Here are some facts:
What makes a vaccine succesful?
- The disease is not asymptomatic
- No carriage
- No animal reservior
- Vaccine stability
- Large infectious dose of disease needed
There are three basic types of vaccine in use today:
Killed vaccines: These are preparations of the normal (wild type) infectious, pathogenic virus that has been rendered nonpathogenic, usually by chemical treatment such as with formalin that cross-links viral proteins.
Attenuated vaccines: These are live virus particles that grow in the vaccine recipient but do not cause disease because the vaccine virus has been altered (mutated) to a non-pathogenic form; for example, its tropism has been altered so that it no longer grows at a site that can cause disease.
Sub-unit vaccines: These are purified components of the virus, such as a surface antigen.
|VACCINES - GENERAL
Advantages of attenuated vaccines:
They activate all phases of immune system. They elicit humoral IgG and local IgA.
They raise immune response to all protective antigens. Inactivation, such as by formaldehyde in the case of the Salk vaccine,may alter antigenicity.
They offer more durable immunity and are more cross-reactive. Thus they stimulate antibodies against multiple epitope which are similar to those elicited by the wild type virus.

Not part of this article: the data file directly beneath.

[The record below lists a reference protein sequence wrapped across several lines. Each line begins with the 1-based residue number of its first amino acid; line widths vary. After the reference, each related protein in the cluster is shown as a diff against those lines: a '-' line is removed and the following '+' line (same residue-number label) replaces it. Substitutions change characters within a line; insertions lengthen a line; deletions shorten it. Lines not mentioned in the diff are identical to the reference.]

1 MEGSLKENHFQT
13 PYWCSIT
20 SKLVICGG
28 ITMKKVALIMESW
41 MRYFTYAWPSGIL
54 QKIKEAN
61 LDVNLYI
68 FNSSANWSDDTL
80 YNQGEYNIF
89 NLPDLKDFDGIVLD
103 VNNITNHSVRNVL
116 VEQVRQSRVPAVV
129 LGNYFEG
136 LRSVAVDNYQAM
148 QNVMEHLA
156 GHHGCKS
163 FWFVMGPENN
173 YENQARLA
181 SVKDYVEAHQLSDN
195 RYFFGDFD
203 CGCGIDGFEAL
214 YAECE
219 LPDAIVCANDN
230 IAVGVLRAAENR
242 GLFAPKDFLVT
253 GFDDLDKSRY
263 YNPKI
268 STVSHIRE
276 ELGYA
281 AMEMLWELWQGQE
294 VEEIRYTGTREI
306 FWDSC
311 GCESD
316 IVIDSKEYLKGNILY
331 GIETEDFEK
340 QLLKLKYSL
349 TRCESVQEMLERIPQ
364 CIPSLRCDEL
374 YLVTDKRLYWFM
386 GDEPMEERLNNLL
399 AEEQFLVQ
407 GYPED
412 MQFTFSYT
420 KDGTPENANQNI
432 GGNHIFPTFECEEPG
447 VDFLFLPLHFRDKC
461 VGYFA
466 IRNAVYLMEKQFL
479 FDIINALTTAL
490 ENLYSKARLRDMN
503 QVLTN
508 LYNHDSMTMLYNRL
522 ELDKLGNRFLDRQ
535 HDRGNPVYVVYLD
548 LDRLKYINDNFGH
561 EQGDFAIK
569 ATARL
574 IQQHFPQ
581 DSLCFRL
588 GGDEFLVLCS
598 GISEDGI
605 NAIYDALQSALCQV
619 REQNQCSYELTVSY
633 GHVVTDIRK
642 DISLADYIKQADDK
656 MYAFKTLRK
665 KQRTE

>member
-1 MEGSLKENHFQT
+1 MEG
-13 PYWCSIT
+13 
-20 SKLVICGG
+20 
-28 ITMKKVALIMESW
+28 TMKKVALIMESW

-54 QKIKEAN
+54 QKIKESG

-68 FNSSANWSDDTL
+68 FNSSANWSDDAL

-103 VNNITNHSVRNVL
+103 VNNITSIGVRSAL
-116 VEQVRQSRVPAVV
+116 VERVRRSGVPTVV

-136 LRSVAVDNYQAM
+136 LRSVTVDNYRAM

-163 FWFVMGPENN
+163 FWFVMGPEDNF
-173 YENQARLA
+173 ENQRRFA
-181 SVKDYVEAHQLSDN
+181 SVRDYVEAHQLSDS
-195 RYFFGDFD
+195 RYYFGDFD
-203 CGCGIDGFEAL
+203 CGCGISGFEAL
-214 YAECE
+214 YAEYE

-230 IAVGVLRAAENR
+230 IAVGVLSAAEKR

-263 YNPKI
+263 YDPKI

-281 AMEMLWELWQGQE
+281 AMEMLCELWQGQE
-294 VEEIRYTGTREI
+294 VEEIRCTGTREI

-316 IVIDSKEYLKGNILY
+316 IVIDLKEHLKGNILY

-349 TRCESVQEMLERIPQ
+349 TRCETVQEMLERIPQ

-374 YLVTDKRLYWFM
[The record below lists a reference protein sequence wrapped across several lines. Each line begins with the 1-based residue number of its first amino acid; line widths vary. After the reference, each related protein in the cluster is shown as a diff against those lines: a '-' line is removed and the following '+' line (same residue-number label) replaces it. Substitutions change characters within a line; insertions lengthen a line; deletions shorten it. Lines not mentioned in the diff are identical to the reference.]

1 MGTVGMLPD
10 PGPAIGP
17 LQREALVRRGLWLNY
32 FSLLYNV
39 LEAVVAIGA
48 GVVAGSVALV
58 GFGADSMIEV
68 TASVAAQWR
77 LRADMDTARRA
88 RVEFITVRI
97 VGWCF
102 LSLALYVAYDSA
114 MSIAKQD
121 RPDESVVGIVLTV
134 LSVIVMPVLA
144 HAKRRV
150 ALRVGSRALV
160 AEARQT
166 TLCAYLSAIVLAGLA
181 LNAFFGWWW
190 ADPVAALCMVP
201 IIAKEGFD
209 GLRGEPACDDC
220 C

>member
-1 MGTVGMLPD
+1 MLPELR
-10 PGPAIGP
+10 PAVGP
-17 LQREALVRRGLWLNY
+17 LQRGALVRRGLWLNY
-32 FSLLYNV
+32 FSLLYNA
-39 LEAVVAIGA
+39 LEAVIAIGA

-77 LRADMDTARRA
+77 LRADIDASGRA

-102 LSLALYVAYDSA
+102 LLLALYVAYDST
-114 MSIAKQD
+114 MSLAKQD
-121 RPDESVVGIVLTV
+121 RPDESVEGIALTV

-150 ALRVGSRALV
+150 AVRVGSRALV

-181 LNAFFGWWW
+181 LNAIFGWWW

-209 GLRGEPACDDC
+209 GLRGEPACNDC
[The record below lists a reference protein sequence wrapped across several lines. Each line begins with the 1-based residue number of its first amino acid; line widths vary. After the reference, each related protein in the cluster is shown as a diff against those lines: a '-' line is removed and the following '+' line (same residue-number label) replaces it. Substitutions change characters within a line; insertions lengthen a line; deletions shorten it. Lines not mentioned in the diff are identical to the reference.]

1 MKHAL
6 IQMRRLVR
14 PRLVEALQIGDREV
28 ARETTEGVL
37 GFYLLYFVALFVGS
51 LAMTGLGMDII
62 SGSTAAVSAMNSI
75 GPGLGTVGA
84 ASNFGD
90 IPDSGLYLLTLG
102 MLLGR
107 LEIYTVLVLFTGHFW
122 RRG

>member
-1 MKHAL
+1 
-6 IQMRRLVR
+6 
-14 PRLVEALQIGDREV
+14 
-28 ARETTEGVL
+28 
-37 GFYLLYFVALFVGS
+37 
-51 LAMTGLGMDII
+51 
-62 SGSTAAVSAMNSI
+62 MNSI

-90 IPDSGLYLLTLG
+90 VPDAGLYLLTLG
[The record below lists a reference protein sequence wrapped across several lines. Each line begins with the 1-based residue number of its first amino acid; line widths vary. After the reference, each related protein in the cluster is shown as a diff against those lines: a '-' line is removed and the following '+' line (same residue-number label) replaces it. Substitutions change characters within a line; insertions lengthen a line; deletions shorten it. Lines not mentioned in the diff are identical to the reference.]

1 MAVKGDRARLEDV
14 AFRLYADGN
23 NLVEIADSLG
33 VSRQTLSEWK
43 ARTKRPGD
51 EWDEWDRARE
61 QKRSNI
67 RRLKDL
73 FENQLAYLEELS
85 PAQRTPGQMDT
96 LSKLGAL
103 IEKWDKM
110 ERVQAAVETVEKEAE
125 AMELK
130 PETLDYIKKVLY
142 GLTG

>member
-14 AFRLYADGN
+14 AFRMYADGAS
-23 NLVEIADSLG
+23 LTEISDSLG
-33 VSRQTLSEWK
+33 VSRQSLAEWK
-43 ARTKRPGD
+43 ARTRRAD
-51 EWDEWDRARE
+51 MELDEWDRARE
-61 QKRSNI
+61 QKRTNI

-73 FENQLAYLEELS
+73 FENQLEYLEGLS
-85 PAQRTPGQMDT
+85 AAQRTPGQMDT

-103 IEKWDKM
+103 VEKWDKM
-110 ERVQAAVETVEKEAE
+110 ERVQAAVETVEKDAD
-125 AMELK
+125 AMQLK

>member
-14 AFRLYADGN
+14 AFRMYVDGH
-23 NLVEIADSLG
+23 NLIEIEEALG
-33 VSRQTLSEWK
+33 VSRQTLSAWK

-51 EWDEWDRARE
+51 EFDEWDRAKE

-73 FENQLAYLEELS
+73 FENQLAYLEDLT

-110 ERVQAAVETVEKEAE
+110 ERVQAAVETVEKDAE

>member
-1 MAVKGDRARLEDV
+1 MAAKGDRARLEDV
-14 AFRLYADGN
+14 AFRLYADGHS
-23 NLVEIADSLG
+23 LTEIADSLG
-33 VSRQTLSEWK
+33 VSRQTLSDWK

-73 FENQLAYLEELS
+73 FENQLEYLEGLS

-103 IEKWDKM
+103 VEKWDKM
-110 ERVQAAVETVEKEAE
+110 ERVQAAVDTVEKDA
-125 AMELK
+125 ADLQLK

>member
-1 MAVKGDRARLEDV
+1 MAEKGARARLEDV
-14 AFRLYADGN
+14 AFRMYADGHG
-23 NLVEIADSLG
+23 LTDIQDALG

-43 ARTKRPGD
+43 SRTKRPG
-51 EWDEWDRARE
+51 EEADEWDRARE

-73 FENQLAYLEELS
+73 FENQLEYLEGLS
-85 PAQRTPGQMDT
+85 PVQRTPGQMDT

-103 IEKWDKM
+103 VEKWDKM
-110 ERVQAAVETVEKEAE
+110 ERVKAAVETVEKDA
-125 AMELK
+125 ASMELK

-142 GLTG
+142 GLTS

They cost less to produce.
They give quick immunity in majority of vaccinees.
In the cases of polio and adenovirus vaccines, administration is easy.
These vaccines are easily transported in the field.
They can lead to elimination of wild type virus from the community.
Disadvantages of Attenuated vaccine:
Mutation. This may lead to reversion to virulence (this is a major disadvantage).
Spread to contacts of vaccinee who have not consented to be vaccinated. (This could also be an advantage in communities where vaccination is not 100%). Spread of the vaccine virus that is not standardized and may be mutated.
Sometimes there is poor "take" in tropics.
Live viruses are a problem in immunodeficiency disease patients.
Advantages of inactivated vaccine:
- They give sufficient humoral immunity if boosters given.
- There is no mutation or reversion (This is a big advantage).
- They can be used with immuno-deficient patients.
- Sometimes they perform better in tropical areas.
Disadvantages of inactivated vaccines:
- Some vaccinees do not raise immunity.
- Boosters tend to be needed.
- There is little mucosal / local immunity (IgA).
- Higher cost.
- In the case of polio there is a shortage of monkeys.
- In the case of smallpox there have been failures in inactivation leading to immunization with virulent virus.
P.S. I bet this will come up (!)